2.27 Exploration: Mass Politics

Age of Progress?

Key Takeaways


Mass politics is a term used to describe the rise of the working class and other minorities in the late 19th and early 20th century as they began agitating for a political voice, especially through the extension of suffrage. The growth of the cities due to industrialism had brought people into closer proximity where they could share a common experience and common ideas. Additionally, the close proximity plus advances in communication technology meant the creation of stronger national identities and ethnic consciousness. We see the rise of mass politics through numerous groups. Among these are:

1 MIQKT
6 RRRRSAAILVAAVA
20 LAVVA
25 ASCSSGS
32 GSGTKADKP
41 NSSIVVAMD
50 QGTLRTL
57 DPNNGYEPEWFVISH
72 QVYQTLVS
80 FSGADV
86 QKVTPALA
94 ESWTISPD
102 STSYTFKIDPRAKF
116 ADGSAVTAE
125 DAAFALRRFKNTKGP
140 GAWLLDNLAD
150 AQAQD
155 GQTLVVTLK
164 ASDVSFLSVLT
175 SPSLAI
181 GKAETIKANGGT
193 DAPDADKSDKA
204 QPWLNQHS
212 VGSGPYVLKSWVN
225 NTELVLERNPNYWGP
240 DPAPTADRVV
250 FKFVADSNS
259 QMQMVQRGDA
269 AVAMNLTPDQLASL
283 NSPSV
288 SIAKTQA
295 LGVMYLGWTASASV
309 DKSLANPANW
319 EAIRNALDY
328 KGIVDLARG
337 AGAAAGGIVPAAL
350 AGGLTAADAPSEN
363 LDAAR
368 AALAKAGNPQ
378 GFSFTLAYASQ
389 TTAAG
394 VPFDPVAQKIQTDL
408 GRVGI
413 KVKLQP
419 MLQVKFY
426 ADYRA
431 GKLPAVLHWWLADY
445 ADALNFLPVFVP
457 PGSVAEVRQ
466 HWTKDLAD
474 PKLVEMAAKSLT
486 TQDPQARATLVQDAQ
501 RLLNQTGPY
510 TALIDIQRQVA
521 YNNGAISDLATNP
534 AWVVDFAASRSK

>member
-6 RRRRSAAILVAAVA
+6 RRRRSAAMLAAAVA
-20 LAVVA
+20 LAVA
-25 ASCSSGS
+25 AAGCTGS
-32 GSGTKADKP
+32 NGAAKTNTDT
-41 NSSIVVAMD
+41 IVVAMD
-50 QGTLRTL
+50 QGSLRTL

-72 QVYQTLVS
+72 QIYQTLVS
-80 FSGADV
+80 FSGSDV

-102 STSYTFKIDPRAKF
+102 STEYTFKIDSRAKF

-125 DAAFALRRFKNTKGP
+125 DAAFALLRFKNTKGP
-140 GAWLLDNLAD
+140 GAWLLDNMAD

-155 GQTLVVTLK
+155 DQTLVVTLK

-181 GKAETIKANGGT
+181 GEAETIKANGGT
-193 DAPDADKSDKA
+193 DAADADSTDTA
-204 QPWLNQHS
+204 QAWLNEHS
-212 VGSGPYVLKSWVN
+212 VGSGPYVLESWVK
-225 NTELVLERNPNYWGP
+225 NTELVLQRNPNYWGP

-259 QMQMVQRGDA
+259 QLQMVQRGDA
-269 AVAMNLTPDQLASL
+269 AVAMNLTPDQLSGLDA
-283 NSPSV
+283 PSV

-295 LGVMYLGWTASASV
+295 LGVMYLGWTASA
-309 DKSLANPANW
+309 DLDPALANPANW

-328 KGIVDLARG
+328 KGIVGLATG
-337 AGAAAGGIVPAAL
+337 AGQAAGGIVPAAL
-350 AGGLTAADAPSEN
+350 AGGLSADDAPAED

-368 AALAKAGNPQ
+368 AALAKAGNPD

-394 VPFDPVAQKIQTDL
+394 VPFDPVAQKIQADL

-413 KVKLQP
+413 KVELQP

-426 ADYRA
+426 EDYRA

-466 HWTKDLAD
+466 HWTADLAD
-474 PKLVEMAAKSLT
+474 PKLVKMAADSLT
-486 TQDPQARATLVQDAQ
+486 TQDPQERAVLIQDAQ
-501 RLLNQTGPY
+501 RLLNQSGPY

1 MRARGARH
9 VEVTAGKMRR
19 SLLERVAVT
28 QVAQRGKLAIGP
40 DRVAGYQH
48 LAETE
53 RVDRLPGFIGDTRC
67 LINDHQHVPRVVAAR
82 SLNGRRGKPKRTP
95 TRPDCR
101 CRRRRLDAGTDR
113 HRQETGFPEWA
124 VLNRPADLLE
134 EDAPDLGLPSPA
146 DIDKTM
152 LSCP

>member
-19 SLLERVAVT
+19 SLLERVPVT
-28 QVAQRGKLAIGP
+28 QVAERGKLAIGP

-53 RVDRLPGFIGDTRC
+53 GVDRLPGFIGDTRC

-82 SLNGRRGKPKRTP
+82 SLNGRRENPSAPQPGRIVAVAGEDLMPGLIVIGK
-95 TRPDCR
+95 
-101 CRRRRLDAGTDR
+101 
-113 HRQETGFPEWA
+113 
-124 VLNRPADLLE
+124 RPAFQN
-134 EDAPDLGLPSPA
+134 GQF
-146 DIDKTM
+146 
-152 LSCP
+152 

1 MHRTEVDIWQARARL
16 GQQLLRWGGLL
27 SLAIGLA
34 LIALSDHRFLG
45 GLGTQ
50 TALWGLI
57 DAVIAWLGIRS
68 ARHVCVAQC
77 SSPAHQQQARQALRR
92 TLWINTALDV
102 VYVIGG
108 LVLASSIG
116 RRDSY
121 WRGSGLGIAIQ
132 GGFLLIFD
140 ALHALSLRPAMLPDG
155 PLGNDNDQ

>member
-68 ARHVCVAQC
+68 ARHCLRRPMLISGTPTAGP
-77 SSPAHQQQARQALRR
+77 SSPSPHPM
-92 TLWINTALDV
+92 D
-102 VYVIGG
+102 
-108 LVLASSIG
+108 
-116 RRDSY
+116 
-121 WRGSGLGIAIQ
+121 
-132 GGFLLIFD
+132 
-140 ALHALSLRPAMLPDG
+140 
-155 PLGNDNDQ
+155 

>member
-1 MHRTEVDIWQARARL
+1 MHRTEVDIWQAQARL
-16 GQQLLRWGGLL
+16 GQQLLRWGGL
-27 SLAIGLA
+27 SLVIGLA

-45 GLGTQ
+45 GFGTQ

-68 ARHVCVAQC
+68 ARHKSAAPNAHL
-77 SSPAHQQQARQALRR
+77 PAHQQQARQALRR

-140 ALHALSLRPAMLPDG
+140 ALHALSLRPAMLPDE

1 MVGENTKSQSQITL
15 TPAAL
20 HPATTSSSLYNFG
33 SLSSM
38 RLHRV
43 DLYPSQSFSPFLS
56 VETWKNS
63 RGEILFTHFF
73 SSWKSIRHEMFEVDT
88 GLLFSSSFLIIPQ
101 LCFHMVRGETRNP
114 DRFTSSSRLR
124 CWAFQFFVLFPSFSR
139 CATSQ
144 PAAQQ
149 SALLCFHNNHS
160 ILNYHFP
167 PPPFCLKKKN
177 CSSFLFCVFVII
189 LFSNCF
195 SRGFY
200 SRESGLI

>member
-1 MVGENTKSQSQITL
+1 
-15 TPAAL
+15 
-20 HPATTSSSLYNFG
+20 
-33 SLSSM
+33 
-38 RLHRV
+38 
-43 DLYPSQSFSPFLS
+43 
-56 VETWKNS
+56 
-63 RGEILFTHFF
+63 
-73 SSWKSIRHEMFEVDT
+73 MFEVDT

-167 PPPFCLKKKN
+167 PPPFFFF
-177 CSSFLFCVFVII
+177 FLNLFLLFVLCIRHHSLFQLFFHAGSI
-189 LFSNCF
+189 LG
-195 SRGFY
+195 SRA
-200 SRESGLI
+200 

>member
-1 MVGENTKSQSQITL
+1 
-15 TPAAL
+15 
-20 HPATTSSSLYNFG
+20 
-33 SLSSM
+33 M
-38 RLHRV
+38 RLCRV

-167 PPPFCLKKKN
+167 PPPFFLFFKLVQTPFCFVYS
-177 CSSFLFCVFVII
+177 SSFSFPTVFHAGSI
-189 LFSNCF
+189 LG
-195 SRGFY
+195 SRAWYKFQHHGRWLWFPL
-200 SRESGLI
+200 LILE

• Jews
  • women
  • workers
  • immigrants

The first film clip below examines the way in which workers react to the harsh conditions of the industrial era; the second video illustrates this new mass consciousness and the increasingly violent reaction of workers to working conditions.

“Workers React to Harsh Conditions.” Working Lives. 1990. Films on Demand. 2:37.

If you get a message that the video cannot be authenticated, use this link: https://ccco.idm.oclc.org/login?url=https://fod-infobase-com.ccco.idm.oclc.org/PortalPlaylists.aspx?wID=151823&xtid=3314&loid=41764.


“Strikes Lead to Violence.” From Marx to World Revolution. 1991. Films on Demand. 2:04.

Mass Meetings

Polyakova, E.Y. "Gladstone and the Land League." 1880s.
Polyakova, E.Y. “Gladstone and the Land League.” 1880s. Wikimedia. February 3, 2010.